What was the most confronting element of the expedition?
Being locked inside the accommodation overnight, Its a safety precaution but its strange how the psychological effect of being locked in a cage and not able to go anywhere with only the dull ‘bip bip bip’ of the geiger counter around you.
How do you respond to comments recently in the media that people currently travelling to Chernobyl are cashing in on others misfortune, and using it to boost their social media status?
My position is that I love abandoned places, there is a stillness there for me and that stillness allows me to appreciate my life, the opportunities I have created, and that there are people who aren’t in a position to travel to some of the places I’ve visited or not here anymore who aren’t able to explore and see places like Pripyat.
I can assure you I was considerate in every way while visiting Pripyat and I felt first hand the sadness in a city with so much potential and futuristic forward thinking planning to have come to such an unfortunate end.
I have received positive feedback on my images and the visit so I guess that there will always be opposing opinions but Pripyat is such a beautiful place that I feel it needs to be shared. My trip was exciting and beautiful and one that I’ll never forget.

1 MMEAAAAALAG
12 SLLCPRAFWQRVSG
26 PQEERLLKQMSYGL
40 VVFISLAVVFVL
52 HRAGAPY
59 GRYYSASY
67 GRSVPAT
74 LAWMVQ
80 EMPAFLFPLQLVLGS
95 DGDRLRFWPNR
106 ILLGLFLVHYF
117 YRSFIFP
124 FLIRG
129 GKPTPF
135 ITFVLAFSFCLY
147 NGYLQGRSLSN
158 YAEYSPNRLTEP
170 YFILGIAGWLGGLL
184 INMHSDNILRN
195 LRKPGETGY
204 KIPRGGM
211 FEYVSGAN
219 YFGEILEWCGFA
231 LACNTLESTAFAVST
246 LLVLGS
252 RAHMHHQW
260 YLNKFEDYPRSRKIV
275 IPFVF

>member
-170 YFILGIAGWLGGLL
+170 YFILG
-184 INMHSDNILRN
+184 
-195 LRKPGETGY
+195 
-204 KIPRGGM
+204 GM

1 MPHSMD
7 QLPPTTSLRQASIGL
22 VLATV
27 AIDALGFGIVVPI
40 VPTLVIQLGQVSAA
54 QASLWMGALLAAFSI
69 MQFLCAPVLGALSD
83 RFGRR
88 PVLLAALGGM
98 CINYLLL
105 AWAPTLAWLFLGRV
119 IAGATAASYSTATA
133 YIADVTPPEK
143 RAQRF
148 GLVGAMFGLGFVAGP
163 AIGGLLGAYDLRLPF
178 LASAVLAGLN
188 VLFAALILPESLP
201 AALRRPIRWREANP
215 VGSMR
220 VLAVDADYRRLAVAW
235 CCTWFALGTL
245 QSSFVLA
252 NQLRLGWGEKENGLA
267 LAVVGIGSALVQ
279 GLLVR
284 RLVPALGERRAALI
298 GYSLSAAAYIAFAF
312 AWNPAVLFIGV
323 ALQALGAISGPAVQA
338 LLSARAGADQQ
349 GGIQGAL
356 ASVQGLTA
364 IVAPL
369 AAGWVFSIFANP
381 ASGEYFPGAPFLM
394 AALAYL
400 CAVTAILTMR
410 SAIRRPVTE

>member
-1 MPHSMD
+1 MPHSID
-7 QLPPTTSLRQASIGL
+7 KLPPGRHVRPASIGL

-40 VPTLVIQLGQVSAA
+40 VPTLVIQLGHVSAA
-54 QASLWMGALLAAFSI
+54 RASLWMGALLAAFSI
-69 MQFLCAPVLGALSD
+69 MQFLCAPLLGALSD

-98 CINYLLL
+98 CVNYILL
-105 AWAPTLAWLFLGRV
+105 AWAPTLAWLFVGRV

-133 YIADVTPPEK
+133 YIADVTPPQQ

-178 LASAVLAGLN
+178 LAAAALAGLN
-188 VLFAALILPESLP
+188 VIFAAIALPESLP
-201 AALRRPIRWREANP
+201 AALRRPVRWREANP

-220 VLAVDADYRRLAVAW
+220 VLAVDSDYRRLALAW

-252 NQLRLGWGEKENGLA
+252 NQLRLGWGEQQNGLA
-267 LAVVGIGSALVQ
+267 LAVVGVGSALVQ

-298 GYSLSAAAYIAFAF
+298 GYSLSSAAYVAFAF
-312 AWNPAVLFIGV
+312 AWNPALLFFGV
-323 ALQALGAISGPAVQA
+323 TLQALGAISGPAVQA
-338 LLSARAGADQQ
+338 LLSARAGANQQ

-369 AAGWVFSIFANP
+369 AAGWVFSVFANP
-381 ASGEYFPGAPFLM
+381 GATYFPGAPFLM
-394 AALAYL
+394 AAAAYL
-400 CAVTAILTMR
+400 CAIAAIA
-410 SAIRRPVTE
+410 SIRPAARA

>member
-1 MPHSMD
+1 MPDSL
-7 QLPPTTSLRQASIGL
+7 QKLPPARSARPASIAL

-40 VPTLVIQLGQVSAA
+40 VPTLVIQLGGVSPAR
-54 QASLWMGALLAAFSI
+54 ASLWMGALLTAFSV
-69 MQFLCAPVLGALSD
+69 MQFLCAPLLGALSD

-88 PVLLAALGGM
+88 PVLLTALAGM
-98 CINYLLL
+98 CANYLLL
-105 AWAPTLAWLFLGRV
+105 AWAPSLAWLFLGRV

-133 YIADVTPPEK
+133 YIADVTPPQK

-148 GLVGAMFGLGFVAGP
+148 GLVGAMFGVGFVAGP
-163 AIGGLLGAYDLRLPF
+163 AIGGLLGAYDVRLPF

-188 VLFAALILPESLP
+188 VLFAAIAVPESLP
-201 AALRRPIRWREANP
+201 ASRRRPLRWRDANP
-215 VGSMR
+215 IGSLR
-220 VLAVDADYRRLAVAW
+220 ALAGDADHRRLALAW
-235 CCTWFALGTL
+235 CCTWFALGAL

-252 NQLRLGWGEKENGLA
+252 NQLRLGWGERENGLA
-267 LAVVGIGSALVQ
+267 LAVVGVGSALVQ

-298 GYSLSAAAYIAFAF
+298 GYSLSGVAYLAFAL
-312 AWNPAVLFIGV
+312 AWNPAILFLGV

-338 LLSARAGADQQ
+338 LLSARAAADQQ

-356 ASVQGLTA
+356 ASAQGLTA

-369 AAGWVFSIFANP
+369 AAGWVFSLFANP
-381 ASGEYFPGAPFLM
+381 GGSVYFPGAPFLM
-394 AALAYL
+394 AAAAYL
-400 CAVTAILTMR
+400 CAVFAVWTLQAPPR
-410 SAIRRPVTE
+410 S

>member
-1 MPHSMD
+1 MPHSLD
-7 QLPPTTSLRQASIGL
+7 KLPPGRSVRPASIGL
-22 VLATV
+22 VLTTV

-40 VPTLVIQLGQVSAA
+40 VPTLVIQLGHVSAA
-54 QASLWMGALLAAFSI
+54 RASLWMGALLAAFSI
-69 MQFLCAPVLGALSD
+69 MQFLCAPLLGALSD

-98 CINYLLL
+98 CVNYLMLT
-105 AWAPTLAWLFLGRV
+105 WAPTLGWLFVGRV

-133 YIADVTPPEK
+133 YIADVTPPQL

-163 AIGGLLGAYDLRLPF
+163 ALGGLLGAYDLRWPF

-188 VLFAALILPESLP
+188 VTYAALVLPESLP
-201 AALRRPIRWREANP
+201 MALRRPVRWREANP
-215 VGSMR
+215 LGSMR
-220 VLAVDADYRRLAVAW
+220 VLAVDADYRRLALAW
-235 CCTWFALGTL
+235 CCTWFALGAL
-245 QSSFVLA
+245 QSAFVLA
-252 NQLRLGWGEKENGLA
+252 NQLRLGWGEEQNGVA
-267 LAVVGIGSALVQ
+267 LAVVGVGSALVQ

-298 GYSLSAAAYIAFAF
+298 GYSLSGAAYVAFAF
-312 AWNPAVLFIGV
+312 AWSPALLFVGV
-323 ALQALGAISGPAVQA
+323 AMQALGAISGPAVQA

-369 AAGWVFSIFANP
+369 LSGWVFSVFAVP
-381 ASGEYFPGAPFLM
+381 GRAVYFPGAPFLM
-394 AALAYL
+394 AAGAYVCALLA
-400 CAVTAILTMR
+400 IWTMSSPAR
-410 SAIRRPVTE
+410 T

What do you hope the viewer takes away from the exhibition?
An appreciation of the images on show, the time money and effort I made to bring them into the public eye and the reality that the evacuation of 116000 people from their homes, not being able to return and leaving all their worldly possessions behind impacted so many and they are remembered through the generous guides who escort tourists through Pripyat and what the city looks like, not what has been seen on a TV show.
What’s next for p1xels?
I would love to be invited to photograph some of Melbourne’s abandoned spaces, I have a little list that I am hoping opportunities come up from through this exhibition. I’m rarely without my camera so I will continue to work with the incredibly talented artists and writers who invite me to work on their projects, travel wise I’ll be local to Australia. 2020 however has a number of international opportunities on the cards!
Alpha Beta Gamma is a free event and will open to the public 6pm Friday August 9 until
Friday August 16. The location will be revealed 24 hours prior to the exhibition over at @p1xels